Let’s push it a little.

The last step of this process owes its existence to Andres Colubri, who has built an excellent library called GLGraphics which lets us do all kinds of things in Processing that get accelerated by the super-fancy graphics cards (GPUs) which most of us are lucky enough to have in our computers (Andres is also responsible for all of the tasty Processing for Android 3D stuff which I’ll be posting about later this week). In this case, the final step involves rendering all of the text blocks as GL Textures, instead of as PImages (note that this will give you a performance boost in any case where you are using images – yay!)

Around now you’re probably asking about the code. Well, here it is. I’ve tried to make it as simple as possible – just remember that you need the GLGraphics library installed.

GL Text Example (4kb)

This solution isn’t perfect – it doesn’t allow for perfect scaling, or dynamic effects within the text objects. But is does solve the basic problem, and also gives us a set of GLTextures which are ready to be used in whatever wacky 3D system we want to put them in. Let me know how it works for you.

Your Random Numbers – Getting Started with Processing and Data Visualization

Over the last year or so, I’ve spent almost as much time thinking about how to teach data visualization as I’ve spent working with data. I’ve been a teacher for 10 years – for better or for worse this means that as I learn new techniques and concepts, I’m usually thinking about pedagogy at the same time. Lately, I’ve also become convinced that this massive ‘open data’ movement that we are currently in the midst of is sorely lacking in educational components. The amount of available data, I think, is quickly outpacing our ability to use it in useful and novel ways. How can basic data visualization techniques be taught in an easy, engaging manner?

This post, then, is a first sketch of what a lesson plan for teaching Processing and data visualization might look like. I’m going to start from scratch, work through some examples, and (hopefully) make some interesting stuff. One of the nice things, I think, about this process, is that we’re going to start with fresh, new data – I’m not sure what kind of things we’re going to find once we start to get our hands dirty. This is what is really exciting about data visualization; the chance to find answers to your own, possibly novel questions.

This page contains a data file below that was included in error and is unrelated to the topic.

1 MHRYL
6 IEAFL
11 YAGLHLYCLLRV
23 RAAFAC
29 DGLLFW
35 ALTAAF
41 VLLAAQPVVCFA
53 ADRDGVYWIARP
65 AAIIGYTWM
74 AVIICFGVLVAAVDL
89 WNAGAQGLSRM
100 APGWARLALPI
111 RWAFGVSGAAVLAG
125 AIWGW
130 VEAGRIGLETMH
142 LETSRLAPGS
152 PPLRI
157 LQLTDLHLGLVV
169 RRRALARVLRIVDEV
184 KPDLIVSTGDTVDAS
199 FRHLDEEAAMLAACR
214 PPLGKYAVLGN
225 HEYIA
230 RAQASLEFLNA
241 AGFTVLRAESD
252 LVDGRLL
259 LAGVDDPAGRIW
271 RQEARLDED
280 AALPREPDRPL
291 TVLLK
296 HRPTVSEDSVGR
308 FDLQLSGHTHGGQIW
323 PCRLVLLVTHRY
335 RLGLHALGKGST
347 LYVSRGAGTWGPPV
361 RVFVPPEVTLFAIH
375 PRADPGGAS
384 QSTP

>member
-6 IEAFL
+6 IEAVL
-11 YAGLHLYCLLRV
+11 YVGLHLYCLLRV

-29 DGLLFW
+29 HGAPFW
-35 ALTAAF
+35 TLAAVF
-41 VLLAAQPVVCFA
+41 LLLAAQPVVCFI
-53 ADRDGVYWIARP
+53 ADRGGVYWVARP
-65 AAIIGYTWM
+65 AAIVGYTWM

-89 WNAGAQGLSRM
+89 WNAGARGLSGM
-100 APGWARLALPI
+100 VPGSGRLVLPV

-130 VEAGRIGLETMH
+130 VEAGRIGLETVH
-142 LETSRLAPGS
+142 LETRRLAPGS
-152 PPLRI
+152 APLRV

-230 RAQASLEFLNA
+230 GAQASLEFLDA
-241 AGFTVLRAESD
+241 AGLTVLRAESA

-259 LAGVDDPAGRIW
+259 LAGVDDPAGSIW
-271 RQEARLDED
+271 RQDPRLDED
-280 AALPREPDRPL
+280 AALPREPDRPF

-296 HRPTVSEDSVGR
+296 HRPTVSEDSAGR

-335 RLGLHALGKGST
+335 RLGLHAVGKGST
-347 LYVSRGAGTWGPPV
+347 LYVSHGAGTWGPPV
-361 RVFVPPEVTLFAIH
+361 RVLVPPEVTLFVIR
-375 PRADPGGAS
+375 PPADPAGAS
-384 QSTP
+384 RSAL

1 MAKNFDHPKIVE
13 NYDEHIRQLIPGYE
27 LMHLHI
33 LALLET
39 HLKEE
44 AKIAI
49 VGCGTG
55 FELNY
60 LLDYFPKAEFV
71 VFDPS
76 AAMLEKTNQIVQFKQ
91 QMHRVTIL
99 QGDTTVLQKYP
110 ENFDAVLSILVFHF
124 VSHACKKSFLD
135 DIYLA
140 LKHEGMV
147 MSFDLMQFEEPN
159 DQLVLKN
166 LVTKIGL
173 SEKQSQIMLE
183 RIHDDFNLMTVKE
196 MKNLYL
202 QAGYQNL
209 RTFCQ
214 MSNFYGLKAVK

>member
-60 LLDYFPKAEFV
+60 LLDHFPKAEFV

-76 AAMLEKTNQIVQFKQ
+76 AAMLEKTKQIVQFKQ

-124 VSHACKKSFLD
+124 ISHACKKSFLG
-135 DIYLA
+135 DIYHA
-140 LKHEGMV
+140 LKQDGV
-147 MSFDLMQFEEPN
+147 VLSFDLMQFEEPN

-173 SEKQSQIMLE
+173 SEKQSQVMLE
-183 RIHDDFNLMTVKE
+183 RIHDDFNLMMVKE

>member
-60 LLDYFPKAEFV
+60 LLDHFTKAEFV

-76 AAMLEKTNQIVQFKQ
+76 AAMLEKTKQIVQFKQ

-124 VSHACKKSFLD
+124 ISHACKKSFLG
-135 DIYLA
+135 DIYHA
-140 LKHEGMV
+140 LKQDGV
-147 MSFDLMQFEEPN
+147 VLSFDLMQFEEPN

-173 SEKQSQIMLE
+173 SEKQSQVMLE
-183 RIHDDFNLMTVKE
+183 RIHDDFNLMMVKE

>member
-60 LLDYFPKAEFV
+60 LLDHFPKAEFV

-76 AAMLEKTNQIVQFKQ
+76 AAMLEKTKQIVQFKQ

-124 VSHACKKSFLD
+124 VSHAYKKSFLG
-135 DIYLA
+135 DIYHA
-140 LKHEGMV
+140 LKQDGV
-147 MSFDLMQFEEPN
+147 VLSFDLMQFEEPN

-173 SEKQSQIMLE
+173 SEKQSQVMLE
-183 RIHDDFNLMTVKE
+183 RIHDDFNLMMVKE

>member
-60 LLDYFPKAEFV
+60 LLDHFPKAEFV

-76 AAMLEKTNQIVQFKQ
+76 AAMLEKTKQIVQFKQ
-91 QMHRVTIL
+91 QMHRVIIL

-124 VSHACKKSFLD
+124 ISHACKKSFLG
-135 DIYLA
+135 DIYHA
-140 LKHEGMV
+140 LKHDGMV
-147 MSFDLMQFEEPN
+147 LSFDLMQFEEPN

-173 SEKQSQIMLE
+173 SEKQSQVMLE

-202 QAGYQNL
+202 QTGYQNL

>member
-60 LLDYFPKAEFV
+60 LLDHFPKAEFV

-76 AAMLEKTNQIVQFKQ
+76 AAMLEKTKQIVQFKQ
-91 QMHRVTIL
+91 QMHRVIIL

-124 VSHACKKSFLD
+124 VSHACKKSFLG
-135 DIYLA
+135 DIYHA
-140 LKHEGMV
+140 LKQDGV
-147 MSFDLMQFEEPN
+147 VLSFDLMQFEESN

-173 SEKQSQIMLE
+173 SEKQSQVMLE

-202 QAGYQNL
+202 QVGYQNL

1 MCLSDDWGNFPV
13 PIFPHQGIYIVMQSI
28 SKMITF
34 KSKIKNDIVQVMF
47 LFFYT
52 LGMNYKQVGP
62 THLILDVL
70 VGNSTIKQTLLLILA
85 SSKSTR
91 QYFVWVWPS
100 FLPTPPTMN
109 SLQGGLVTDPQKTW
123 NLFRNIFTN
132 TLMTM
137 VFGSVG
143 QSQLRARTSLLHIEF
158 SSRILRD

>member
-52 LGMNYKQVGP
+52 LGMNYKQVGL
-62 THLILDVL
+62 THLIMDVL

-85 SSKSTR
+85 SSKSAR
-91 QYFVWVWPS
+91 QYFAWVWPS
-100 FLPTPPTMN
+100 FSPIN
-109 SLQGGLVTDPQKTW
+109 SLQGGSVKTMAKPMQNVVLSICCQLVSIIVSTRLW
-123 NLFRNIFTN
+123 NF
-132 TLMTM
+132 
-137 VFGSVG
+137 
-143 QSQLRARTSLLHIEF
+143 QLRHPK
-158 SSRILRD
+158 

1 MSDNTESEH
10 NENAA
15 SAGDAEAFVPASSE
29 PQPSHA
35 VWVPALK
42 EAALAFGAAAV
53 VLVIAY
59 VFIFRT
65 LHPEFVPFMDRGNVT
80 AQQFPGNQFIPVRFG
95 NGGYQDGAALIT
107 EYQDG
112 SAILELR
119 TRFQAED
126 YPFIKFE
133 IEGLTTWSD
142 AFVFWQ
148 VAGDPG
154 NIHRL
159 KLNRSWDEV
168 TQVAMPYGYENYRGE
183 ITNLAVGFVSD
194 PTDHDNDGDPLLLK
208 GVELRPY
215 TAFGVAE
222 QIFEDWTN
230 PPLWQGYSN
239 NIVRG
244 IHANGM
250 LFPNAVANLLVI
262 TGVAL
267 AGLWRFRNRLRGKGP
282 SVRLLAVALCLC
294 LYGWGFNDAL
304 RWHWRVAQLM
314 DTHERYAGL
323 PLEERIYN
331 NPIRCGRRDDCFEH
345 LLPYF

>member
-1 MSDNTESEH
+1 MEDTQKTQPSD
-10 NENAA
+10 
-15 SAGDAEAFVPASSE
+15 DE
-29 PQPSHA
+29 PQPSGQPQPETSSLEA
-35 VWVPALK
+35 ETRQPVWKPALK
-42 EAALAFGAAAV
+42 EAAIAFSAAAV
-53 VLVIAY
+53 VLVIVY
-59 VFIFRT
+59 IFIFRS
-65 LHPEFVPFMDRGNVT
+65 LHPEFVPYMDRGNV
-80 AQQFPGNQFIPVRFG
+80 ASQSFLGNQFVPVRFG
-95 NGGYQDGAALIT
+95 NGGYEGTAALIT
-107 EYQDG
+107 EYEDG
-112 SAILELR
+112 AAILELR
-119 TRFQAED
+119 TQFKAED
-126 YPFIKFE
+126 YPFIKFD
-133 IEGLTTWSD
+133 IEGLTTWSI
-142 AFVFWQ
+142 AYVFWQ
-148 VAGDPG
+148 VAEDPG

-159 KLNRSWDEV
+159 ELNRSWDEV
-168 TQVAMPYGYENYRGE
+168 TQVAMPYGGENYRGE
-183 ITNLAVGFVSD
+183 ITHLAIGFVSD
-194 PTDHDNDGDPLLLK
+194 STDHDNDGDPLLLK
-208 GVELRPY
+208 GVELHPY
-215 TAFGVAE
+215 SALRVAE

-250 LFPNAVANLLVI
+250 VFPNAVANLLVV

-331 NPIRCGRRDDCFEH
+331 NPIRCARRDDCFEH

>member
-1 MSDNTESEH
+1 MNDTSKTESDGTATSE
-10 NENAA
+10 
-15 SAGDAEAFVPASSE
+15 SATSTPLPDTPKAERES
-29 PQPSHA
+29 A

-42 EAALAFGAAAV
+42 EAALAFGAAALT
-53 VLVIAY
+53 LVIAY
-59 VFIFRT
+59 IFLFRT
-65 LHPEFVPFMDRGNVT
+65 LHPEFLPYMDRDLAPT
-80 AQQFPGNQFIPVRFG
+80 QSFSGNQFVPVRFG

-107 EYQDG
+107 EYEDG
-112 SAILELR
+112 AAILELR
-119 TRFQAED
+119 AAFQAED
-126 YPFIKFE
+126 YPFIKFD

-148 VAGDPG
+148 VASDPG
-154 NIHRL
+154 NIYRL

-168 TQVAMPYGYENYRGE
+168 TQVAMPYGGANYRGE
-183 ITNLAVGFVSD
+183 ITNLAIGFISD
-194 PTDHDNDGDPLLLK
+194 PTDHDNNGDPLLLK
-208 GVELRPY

Let’s Start With the Data

We’re not going to work with an old, dusty data set here. Nor are we going to attempt to bash our heads against an unnecessarily complex pile of numbers. Instead, we’re going to start with a data set that I made up – with the help of a couple of hundred of my Twitter followers. Yesterday morning, I posted this request:

Even on a Saturday, a lot of helpful folks pitched in, and I ended up with about 225 numbers. And so, we have the easiest possible dataset to work with – a single list of whole numbers. I’m hoping that, as well as being simple, this dataset will turn out to be quite interesting – maybe telling us something about how the human brain thinks about numbers.

I wrote a quick Processing sketch to scrape out the numbers from the post, and then to put them into a Google Spreadsheet. You can see the whole dataset here: http://spreadsheets.google.com/pub?key=t6mq_WLV5c5uj6mUNSryBIA&output=html

I chose to start from a Google Spreadsheet in this tutorial, because I wanted people to be able to generate their own datasets to work with. Teachers – you can set up a spreadsheet of your own, and get your students to collect numbers by any means you’d like. The ‘User’ and ‘Tweet’ columns are not necessary; you just need to have a column called ‘Number’.